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Hallo again to all.

Meetings. Bishops' meetings, primates' meetings, diocesan conventions, ecumenical dialogues, general synods, parochial church councils—it often seems that most of what we do is meet to discuss, debate, and resolve. There are those few people who seem to love meetings, and they often talk for minutes on end while others do try to appear interested. Though we typically find ourselves in the latter group, we sometimes find the idea of meetings intriguing.  Meetings, of course, support the structure of the church. They determine who is ordained and consecrated and how the fixing of broken pipes will be paid for, but they also decide who will make these decisions.  We meet to discuss business, relationships, liturgy, and theology.

It should not be a surprise that we have, for most of our lives, been fascinated by Anglican ecclesiology. The structure of the church occupies much of our Christian lives. As active participants in that church structure at many levels we have been accused of being more concerned with the church structure—whether building, liturgy, or polity—rather than being the church.

That accusation has often brought a bit of indignation and the 1970s hymn:

I am the church! You are the church!
We are the church together!
All who follow Jesus,
all around the world!
Yes, we're the church together!

The church is not a building;
the church is not a steeple;
the church is not a resting place;
the church is a people.

The song then goes on to describe the different sorts of people who are part of the church and what they may do therein. Though we find the hymn tiresome and simplistic, it is not wholly incorrect. We've seen many new uses for old church buildings. Transitional Housing, restaurants, and museums have become common residents of formerly sacred space. The Church of England's Closed Churches Division currently has 10 church buildings listed as available for sale or lease, and even lists several civic-minded suggestions for alternate use. Alternative church locations are all the rage as well. We've recently attended mass at coffee shops, in pubs, and in parks.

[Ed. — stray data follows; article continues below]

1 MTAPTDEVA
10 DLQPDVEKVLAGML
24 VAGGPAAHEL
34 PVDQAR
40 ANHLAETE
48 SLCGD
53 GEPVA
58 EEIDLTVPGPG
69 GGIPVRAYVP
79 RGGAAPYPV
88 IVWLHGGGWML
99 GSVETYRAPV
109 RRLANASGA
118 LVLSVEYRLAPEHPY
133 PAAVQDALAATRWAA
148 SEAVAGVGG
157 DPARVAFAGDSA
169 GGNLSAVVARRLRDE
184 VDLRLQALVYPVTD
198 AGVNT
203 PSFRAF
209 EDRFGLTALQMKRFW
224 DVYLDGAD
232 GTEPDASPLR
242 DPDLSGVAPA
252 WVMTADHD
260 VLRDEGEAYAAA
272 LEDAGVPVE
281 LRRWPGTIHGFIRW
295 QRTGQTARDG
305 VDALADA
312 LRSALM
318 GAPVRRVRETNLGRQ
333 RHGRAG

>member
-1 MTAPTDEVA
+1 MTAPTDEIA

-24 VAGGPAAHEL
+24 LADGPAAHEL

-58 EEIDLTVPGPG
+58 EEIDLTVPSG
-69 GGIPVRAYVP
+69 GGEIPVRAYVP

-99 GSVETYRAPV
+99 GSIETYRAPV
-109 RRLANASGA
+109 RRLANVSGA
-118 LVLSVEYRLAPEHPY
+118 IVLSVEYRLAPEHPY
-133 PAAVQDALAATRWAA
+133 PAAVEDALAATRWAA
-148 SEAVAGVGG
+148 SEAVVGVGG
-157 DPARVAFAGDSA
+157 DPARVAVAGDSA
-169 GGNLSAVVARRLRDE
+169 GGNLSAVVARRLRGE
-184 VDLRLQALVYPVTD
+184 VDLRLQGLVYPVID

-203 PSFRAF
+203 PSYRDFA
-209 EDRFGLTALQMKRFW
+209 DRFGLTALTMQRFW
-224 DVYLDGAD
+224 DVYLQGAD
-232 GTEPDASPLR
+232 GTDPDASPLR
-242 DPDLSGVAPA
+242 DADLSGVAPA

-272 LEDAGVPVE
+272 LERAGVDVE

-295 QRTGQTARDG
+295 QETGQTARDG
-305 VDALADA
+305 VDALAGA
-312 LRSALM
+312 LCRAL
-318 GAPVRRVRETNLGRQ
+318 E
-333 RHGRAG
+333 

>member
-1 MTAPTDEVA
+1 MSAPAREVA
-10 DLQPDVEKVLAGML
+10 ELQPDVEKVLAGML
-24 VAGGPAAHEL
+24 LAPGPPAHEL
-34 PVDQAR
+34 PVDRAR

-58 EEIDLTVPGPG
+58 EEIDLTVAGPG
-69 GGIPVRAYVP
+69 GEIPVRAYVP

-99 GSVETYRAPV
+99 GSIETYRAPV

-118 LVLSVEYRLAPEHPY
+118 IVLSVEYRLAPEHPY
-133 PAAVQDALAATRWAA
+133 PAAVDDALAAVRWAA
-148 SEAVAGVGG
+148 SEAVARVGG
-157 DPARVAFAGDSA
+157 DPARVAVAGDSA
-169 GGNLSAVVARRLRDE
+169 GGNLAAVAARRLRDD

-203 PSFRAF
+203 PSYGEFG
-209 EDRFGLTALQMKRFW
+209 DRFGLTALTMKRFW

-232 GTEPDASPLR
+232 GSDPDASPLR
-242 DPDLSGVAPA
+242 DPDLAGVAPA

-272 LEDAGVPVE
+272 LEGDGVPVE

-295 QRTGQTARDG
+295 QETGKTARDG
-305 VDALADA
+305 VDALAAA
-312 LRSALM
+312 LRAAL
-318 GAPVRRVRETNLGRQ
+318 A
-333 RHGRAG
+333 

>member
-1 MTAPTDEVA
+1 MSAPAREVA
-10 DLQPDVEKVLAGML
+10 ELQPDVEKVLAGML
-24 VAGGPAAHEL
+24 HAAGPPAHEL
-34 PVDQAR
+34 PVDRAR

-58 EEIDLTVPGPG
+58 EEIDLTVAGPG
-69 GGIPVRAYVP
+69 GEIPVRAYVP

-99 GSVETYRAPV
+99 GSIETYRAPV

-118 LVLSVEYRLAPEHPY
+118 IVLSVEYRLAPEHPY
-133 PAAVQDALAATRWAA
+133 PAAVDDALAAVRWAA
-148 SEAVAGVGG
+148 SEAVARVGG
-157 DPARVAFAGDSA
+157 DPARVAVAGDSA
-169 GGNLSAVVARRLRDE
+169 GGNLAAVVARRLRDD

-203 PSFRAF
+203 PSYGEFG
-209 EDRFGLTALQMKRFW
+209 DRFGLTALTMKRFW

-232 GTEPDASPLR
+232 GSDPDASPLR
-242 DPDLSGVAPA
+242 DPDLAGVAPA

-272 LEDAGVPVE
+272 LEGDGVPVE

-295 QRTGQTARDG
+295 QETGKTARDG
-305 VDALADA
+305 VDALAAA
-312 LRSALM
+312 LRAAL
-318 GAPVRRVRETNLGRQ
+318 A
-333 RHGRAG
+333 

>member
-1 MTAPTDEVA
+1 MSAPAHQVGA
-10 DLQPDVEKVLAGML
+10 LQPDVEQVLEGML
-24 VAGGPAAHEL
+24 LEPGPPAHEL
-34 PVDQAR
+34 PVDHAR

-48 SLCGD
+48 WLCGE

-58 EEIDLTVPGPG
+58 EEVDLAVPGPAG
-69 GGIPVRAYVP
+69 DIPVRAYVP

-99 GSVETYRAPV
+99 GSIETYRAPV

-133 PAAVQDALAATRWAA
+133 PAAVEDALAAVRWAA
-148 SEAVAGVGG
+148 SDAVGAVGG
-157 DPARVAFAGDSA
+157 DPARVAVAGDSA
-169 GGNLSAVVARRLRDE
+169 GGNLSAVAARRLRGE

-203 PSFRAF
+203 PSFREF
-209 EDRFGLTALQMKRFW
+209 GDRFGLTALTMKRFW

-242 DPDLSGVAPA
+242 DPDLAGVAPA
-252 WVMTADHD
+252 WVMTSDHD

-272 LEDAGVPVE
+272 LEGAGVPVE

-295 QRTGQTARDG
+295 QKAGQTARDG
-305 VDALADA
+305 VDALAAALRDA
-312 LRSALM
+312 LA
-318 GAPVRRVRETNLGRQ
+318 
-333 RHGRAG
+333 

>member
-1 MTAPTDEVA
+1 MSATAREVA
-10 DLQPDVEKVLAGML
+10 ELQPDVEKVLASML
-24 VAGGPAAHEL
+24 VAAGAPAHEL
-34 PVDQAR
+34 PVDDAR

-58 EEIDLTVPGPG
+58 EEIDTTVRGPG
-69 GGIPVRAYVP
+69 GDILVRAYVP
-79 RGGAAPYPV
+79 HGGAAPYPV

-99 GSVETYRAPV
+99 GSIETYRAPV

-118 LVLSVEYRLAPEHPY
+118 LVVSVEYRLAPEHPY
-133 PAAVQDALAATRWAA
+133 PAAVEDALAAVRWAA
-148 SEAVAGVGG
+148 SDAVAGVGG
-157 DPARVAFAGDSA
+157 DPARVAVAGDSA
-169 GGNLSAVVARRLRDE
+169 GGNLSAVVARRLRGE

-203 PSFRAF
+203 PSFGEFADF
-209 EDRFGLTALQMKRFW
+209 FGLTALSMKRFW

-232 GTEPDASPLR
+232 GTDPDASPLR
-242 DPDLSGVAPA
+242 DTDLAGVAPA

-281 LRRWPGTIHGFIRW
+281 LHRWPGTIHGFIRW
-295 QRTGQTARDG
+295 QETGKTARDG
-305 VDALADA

Yet, what is a building without its structure? Construction without scaffolding, a nation without a government? Those in the building trades know of the care that must be taken for a physical structure to be erected and stand firmly for posterity. Plans must be carefully drawn and measured, foundations must be poured, and proper techniques must be followed for a structure not to collapse under its own weight, or fall to the elements. Sometimes experts in certain materials, climate, or the historical integrity of the area are consulted. When care is not taken, whether for lack of funds or lack of concern, the carelessness is often evident within only a few years, sometimes with tragic results. It is imperative, then, that the church be supported with a structure erected with that same care and attention to detail as the buildings in which it worships. The structure of the church must buttress the church itself.

It is also in this structure that many parts of the church meet that might otherwise not. 'As it is, there are many members, yet one body. The eye cannot say to the hand, "I have no need of you," nor again the head to the feet, "I have no need of you." On the contrary, the members of the body that seem to be weaker are indispensable'.* With Christ as the head and the church as his body, there are often meetings where the hand meets the foot or the shoulder. It is in meetings that we have met those who benefited from collections taken up in diocesan campaigns, and had the ramifications of actions taken in one province effect another explained by the other. While the church is worship, praise, thanksgiving, crying, laughing, healing, and serving, meetings are where we see yet another bit of God's work face to face.

See you next week.

Our Signatures

All of us at Anglicans Online

13 March 2016

*1 Corinthians 12 20-23

A thin blue line
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